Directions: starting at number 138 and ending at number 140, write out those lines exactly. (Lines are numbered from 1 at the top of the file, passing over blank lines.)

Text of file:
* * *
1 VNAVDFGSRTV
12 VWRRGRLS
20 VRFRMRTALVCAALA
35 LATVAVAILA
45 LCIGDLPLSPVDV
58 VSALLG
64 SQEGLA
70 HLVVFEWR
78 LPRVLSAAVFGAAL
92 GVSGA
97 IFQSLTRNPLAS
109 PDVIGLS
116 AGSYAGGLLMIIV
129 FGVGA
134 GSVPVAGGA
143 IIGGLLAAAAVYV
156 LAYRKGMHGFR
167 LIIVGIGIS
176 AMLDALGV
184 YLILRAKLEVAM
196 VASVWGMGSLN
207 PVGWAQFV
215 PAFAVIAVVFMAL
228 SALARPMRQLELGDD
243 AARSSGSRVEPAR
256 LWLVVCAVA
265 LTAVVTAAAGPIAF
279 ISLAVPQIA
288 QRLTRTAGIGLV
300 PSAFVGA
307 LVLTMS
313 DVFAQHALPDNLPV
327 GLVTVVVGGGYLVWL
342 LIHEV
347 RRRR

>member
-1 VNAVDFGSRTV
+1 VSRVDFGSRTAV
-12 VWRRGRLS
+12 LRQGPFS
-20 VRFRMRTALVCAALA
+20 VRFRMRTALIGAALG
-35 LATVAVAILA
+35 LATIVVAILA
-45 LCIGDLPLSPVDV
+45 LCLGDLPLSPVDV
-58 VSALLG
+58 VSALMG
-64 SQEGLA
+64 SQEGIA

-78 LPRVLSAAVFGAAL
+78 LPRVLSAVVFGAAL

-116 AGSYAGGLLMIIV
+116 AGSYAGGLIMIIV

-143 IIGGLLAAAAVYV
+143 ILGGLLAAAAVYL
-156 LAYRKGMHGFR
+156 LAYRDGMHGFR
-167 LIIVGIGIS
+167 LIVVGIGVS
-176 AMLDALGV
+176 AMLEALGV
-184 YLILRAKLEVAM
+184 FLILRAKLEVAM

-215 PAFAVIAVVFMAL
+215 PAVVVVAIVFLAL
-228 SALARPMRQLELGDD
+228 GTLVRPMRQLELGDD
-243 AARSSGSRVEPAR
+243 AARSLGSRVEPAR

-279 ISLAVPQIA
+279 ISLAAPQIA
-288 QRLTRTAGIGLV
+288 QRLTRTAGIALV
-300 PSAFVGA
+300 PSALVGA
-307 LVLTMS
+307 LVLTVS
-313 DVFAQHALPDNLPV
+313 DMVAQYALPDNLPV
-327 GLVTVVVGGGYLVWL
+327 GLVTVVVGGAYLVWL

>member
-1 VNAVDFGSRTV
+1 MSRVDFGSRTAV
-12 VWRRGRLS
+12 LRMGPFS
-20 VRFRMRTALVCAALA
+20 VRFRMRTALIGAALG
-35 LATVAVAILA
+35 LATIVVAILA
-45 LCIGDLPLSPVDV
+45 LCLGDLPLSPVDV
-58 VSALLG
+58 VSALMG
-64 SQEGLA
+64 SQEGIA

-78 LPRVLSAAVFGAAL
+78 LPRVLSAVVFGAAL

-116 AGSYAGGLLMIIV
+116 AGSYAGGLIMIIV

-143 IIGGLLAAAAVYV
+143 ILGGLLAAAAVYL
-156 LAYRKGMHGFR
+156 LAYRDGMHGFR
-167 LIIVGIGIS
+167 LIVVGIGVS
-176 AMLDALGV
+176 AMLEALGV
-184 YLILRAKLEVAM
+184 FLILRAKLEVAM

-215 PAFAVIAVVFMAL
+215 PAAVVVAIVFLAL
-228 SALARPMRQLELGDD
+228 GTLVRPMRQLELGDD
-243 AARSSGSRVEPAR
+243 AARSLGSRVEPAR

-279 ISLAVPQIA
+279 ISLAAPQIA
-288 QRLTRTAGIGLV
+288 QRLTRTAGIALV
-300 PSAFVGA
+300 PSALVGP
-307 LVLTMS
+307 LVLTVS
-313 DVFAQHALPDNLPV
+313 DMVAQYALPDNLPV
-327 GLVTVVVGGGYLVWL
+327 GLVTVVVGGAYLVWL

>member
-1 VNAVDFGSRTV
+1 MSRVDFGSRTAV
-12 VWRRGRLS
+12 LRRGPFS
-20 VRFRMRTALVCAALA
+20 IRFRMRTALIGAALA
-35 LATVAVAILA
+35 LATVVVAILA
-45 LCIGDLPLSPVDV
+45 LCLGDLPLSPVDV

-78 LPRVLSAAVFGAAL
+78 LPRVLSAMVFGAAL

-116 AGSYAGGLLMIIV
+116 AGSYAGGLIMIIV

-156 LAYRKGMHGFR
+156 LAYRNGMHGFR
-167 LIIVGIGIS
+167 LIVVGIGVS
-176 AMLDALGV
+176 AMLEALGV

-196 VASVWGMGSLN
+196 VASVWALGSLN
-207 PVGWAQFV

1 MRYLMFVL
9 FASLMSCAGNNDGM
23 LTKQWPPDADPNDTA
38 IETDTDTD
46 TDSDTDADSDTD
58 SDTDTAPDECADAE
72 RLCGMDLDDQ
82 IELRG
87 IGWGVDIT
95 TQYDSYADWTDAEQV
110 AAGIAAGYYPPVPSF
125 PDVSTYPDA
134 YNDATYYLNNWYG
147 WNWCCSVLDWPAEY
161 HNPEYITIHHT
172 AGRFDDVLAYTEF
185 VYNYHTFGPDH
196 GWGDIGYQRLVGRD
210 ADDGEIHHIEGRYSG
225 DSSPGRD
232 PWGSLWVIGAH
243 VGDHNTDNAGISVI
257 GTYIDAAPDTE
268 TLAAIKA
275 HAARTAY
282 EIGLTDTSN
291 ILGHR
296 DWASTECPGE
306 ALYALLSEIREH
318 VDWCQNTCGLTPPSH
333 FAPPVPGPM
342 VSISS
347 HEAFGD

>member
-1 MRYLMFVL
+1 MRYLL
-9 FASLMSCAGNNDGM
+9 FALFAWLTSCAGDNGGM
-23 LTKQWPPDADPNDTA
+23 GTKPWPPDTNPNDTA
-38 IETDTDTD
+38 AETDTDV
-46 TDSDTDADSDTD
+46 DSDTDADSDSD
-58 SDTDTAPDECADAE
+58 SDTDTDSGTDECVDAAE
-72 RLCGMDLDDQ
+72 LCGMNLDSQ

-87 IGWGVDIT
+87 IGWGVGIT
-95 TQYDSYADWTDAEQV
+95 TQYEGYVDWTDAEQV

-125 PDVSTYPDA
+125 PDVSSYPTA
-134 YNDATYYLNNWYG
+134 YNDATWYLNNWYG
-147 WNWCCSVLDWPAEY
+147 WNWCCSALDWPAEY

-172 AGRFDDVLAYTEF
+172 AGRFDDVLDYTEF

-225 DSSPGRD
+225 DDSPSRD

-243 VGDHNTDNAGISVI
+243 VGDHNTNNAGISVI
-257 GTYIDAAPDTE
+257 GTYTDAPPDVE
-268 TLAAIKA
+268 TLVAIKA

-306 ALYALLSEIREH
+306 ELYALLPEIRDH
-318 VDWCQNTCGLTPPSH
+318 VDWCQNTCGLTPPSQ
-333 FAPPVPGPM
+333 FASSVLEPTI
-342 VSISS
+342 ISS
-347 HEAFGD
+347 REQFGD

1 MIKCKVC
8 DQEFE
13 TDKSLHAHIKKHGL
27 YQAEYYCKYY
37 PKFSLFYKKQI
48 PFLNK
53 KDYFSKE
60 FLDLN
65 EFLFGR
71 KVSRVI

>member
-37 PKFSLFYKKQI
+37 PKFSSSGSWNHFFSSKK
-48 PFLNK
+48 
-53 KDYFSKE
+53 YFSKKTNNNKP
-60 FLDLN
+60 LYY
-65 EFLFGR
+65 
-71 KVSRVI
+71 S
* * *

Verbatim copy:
+35 LATVVVAILA
-45 LCIGDLPLSPVDV
+45 LCLGDLPLSPVDV